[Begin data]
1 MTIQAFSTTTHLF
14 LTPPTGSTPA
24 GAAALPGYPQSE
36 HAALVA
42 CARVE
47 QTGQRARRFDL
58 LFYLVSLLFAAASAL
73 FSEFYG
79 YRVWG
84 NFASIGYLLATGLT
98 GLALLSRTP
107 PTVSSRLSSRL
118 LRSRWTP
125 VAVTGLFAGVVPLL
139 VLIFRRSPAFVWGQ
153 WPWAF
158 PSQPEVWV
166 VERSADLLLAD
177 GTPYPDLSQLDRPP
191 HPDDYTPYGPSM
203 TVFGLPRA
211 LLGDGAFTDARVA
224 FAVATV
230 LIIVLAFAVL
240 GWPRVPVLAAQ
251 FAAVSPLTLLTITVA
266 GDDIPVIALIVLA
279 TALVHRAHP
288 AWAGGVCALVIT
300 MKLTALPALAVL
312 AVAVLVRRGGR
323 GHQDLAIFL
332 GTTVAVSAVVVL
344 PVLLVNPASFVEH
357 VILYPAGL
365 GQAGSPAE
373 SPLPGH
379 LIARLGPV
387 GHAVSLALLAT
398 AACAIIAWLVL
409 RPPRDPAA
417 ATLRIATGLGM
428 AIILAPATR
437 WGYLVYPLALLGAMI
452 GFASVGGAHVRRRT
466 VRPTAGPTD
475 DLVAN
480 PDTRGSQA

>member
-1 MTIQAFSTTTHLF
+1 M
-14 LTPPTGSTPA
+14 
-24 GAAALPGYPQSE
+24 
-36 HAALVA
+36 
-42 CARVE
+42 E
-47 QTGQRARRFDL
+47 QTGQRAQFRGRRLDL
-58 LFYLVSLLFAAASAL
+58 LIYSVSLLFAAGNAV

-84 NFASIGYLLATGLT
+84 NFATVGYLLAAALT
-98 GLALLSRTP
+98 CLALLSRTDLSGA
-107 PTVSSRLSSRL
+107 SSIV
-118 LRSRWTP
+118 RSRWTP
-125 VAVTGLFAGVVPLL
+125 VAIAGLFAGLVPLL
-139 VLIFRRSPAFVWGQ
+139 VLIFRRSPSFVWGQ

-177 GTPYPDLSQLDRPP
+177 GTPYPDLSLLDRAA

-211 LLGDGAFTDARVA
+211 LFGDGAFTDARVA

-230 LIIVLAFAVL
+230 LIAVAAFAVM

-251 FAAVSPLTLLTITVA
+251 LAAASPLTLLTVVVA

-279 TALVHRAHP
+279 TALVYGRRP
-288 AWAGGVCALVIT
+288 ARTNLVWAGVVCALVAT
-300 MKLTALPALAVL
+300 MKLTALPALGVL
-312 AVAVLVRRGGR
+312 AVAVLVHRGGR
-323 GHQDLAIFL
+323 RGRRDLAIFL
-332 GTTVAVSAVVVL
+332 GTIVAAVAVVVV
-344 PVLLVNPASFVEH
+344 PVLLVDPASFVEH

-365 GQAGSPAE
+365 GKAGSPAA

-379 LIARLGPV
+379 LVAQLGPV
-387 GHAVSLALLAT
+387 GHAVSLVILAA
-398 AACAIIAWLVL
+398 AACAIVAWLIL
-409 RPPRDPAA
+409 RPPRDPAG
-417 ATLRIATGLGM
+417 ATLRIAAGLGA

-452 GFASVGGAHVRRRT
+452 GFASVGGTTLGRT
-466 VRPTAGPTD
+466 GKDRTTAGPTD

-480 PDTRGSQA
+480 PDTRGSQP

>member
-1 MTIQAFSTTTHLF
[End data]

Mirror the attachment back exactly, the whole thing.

1 MTIQAFSTTTHLF
14 LTPPTGSTPA
24 GAAALPGYPQSE
36 HAALVA
42 CARVE
47 QTGQRARRFDL
58 LFYLVSLLFAAASAL
73 FSEFYG
79 YRVWG
84 NFASIGYLLATGLT
98 GLALLSRTP
107 PTVSSRLSSRL
118 LRSRWTP
125 VAVTGLFAGVVPLL
139 VLIFRRSPAFVWGQ
153 WPWAF
158 PSQPEVWV
166 VERSADLLLAD
177 GTPYPDLSQLDRPP
191 HPDDYTPYGPSM
203 TVFGLPRA
211 LLGDGAFTDARVA
224 FAVATV
230 LIIVLAFAVL
240 GWPRVPVLAAQ
251 FAAVSPLTLLTITVA
266 GDDIPVIALIVLA
279 TALVHRAHP
288 AWAGGVCALVIT
300 MKLTALPALAVL
312 AVAVLVRRGGR
323 GHQDLAIFL
332 GTTVAVSAVVVL
344 PVLLVNPASFVEH
357 VILYPAGL
365 GQAGSPAE
373 SPLPGH
379 LIARLGPV
387 GHAVSLALLAT
398 AACAIIAWLVL
409 RPPRDPAA
417 ATLRIATGLGM
428 AIILAPATR
437 WGYLVYPLALLGAMI
452 GFASVGGAHVRRRT
466 VRPTAGPTD
475 DLVAN
480 PDTRGSQA

>member
-1 MTIQAFSTTTHLF
+1 M
-14 LTPPTGSTPA
+14 
-24 GAAALPGYPQSE
+24 
-36 HAALVA
+36 
-42 CARVE
+42 E
-47 QTGQRARRFDL
+47 QTGQRAQFRGRRLDL
-58 LFYLVSLLFAAASAL
+58 LIYSVSLLFAAGNAV

-84 NFASIGYLLATGLT
+84 NFATVGYLLAAALT
-98 GLALLSRTP
+98 CLALLSRTDLSGA
-107 PTVSSRLSSRL
+107 SSIV
-118 LRSRWTP
+118 RSRWTP
-125 VAVTGLFAGVVPLL
+125 VAIAGLFAGLVPLL
-139 VLIFRRSPAFVWGQ
+139 VLIFRRSPSFVWGQ

-177 GTPYPDLSQLDRPP
+177 GTPYPDLSLLDRAA

-211 LLGDGAFTDARVA
+211 LFGDGAFTDARVA

-230 LIIVLAFAVL
+230 LIAVAAFAVM

-251 FAAVSPLTLLTITVA
+251 LAAASPLTLLTVVVA

-279 TALVHRAHP
+279 TALVYGRRP
-288 AWAGGVCALVIT
+288 ARTNLVWAGVVCALVAT
-300 MKLTALPALAVL
+300 MKLTALPALGVL
-312 AVAVLVRRGGR
+312 AVAVLVHRGGR
-323 GHQDLAIFL
+323 RGRRDLAIFL
-332 GTTVAVSAVVVL
+332 GTIVAAVAVVVV
-344 PVLLVNPASFVEH
+344 PVLLVDPASFVEH

-365 GQAGSPAE
+365 GKAGSPAA

-379 LIARLGPV
+379 LVAQLGPV
-387 GHAVSLALLAT
+387 GHAVSLVILAA
-398 AACAIIAWLVL
+398 AACAIVAWLIL
-409 RPPRDPAA
+409 RPPRDPAG
-417 ATLRIATGLGM
+417 ATLRIAAGLGA

-452 GFASVGGAHVRRRT
+452 GFASVGGTTLGRT
-466 VRPTAGPTD
+466 GKDRTTAGPTD

-480 PDTRGSQA
+480 PDTRGSQP

>member
-1 MTIQAFSTTTHLF